The new -mindepth and -maxdepth options make this a lot easier. Use -maxdepth n> to descend no more than n levels below the command-line arguments. The option -maxdepth 0 tells find to evaluate only the command-line arguments.

In the same way, -mindepth n> tells find to ignore the first n levels of subdirectories. Also, -mindepth 1 processes all files except the command-line arguments. For instance, find subdir -mindepth 1 -ls> will descend into subdir and list each of its contents, but won’t list subdir itself.

The -depth option has been in quite a few versions of find; it’s not as “new” as some of the other features we cover. It’s not related to -maxdepth or -mindepth, though. The sidebar “-depth explained” has more information about how this option is used.

-depth explained

Because find is often used to give filenames to archive programs like tar, it’s worth understanding -depth and that part of its purpose.

A tar archive is a stream of bytes that contain header information for each file (including its name and access permissions) followed by that file’s data. The archive is extracted in order from first byte to last.

Let’s say that you archive an unwritable directory. When you later extract that directory from the archive, its permissions will be set at the time it’s extracted:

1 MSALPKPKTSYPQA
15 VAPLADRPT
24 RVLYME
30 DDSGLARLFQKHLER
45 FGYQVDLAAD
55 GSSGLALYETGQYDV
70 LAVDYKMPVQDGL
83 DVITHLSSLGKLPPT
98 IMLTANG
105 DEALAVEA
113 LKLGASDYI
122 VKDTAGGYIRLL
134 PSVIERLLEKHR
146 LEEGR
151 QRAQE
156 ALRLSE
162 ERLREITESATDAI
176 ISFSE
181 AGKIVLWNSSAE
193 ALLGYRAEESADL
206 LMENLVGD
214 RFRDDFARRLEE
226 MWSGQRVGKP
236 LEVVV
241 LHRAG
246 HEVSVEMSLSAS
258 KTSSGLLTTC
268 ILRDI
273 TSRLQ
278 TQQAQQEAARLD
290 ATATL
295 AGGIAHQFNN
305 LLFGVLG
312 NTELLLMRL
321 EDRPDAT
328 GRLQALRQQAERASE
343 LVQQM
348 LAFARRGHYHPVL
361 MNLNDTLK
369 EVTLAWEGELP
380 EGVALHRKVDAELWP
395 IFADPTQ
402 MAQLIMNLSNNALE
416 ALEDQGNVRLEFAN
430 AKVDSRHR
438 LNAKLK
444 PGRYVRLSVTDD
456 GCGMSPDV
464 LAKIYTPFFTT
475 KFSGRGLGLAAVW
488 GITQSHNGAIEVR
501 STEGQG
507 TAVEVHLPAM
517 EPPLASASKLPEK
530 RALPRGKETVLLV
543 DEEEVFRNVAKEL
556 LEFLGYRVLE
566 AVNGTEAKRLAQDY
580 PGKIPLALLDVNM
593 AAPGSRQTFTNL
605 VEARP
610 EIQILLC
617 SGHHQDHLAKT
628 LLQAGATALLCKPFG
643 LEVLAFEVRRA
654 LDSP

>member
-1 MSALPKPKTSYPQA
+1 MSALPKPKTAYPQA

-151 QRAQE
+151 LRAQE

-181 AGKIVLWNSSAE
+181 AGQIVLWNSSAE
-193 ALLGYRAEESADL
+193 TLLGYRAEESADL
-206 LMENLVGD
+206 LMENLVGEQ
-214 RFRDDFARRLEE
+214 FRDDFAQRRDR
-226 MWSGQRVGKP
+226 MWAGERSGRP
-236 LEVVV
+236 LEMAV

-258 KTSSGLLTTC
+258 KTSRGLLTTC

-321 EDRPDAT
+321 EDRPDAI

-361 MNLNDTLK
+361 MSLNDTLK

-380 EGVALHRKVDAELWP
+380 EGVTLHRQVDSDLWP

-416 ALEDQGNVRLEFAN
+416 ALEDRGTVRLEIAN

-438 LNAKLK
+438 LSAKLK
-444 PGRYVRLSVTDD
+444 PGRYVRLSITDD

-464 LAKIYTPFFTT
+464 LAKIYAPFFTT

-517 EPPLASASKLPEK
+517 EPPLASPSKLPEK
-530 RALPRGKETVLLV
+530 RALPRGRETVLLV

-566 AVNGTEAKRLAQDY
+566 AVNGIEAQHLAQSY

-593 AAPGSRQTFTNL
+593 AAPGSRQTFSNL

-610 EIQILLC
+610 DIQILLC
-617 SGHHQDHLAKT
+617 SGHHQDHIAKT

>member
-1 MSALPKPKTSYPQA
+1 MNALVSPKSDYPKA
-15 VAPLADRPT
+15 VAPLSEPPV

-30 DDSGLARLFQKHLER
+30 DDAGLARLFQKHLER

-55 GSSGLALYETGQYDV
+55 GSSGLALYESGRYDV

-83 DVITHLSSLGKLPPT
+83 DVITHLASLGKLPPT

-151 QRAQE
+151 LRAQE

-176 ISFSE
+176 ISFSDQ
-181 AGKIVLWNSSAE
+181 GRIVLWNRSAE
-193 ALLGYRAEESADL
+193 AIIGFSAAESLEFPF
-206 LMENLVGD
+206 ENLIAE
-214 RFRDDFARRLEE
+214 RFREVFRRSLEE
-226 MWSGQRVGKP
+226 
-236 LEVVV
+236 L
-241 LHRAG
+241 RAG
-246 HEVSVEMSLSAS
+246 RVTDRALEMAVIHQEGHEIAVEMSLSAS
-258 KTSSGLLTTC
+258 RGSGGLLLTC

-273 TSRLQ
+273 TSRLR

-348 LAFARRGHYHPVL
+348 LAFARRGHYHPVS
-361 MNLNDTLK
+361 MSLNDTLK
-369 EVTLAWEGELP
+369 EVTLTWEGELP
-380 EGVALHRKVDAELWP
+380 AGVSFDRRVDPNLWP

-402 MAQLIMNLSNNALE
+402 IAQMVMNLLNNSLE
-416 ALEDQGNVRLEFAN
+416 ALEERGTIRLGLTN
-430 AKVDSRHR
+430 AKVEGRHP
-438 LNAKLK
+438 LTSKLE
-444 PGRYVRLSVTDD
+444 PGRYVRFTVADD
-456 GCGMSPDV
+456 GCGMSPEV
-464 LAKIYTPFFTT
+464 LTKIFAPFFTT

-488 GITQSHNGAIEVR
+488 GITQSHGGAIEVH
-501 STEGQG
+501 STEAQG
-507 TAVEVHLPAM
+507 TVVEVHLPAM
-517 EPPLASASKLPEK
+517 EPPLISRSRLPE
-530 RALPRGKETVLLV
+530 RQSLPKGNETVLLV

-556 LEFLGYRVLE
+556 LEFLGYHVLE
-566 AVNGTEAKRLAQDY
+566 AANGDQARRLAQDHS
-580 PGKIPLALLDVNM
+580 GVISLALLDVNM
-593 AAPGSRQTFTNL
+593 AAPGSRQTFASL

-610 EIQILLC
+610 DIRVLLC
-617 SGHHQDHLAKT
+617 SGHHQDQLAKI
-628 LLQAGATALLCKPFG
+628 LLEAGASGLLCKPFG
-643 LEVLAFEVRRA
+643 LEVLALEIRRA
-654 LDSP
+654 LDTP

One “new” addition — which is actually in a lot of find versions — is -xdev or -mount. (GNU find understands both of those.) It tells find not to descend into directories mounted from other filesystems. This is handy, for example, to avoid network-mounted filesystems.

A more specific test is -fstype, which tests true if a file is on a certain type of filesystem. For instance, ! -fstype nfs is true for a file that’s not on an NFS-type filesystem. Different systems have different filesystem names and types, though. To get a listing of what’s on your system, use the new -printf action with its %F format directive to display the filesystems from the second field of each /etc/mtab entry:

% find `cut -d" " -f2 /etc/mtab` \
  -maxdepth 0 -printf "%-20p type %F\n"
/                    type ext3
/proc                type proc
/dev/pts             type devpts
/dev/shm             type tmpfs